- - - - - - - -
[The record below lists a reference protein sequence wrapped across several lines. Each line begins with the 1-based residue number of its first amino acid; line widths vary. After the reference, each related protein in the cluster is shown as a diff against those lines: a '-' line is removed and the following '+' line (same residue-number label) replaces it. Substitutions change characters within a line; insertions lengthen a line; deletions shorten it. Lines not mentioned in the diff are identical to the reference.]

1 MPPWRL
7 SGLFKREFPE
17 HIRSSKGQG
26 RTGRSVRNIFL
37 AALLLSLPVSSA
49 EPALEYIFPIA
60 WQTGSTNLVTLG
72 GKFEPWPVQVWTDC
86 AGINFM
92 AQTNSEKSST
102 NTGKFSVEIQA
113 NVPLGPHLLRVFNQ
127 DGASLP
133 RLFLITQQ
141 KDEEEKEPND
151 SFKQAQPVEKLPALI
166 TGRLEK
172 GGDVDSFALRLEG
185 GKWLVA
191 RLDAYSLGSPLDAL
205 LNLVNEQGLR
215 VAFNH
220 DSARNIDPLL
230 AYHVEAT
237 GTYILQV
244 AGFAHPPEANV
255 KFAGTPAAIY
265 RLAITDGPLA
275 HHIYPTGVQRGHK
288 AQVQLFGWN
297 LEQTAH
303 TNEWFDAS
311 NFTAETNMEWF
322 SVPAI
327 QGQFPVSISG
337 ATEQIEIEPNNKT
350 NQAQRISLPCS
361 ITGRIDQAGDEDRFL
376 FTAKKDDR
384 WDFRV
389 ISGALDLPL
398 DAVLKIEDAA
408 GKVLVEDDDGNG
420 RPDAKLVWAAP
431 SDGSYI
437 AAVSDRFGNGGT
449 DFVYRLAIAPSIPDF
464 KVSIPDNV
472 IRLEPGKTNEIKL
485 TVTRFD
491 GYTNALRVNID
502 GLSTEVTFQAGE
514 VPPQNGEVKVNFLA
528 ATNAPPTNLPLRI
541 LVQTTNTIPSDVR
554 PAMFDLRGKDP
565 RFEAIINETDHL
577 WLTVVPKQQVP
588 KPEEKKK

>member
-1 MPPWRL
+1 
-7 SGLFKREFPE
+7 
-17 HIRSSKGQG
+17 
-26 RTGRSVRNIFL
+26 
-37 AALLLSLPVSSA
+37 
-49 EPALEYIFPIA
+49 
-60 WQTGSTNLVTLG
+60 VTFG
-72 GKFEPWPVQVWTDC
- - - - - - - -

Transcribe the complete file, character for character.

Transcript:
[The record below lists a reference protein sequence wrapped across several lines. Each line begins with the 1-based residue number of its first amino acid; line widths vary. After the reference, each related protein in the cluster is shown as a diff against those lines: a '-' line is removed and the following '+' line (same residue-number label) replaces it. Substitutions change characters within a line; insertions lengthen a line; deletions shorten it. Lines not mentioned in the diff are identical to the reference.]

1 MPPWRL
7 SGLFKREFPE
17 HIRSSKGQG
26 RTGRSVRNIFL
37 AALLLSLPVSSA
49 EPALEYIFPIA
60 WQTGSTNLVTLG
72 GKFEPWPVQVWTDC
86 AGINFM
92 AQTNSEKSST
102 NTGKFSVEIQA
113 NVPLGPHLLRVFNQ
127 DGASLP
133 RLFLITQQ
141 KDEEEKEPND
151 SFKQAQPVEKLPALI
166 TGRLEK
172 GGDVDSFALRLEG
185 GKWLVA
191 RLDAYSLGSPLDAL
205 LNLVNEQGLR
215 VAFNH
220 DSARNIDPLL
230 AYHVEAT
237 GTYILQV
244 AGFAHPPEANV
255 KFAGTPAAIY
265 RLAITDGPLA
275 HHIYPTGVQRGHK
288 AQVQLFGWN
297 LEQTAH
303 TNEWFDAS
311 NFTAETNMEWF
322 SVPAI
327 QGQFPVSISG
337 ATEQIEIEPNNKT
350 NQAQRISLPCS
361 ITGRIDQAGDEDRFL
376 FTAKKDDR
384 WDFRV
389 ISGALDLPL
398 DAVLKIEDAA
408 GKVLVEDDDGNG
420 RPDAKLVWAAP
431 SDGSYI
437 AAVSDRFGNGGT
449 DFVYRLAIAPSIPDF
464 KVSIPDNV
472 IRLEPGKTNEIKL
485 TVTRFD
491 GYTNALRVNID
502 GLSTEVTFQAGE
514 VPPQNGEVKVNFLA
528 ATNAPPTNLPLRI
541 LVQTTNTIPSDVR
554 PAMFDLRGKDP
565 RFEAIINETDHL
577 WLTVVPKQQVP
588 KPEEKKK

>member
-1 MPPWRL
+1 
-7 SGLFKREFPE
+7 
-17 HIRSSKGQG
+17 
-26 RTGRSVRNIFL
+26 
-37 AALLLSLPVSSA
+37 
-49 EPALEYIFPIA
+49 
-60 WQTGSTNLVTLG
+60 VTFG
-72 GKFEPWPVQVWTDC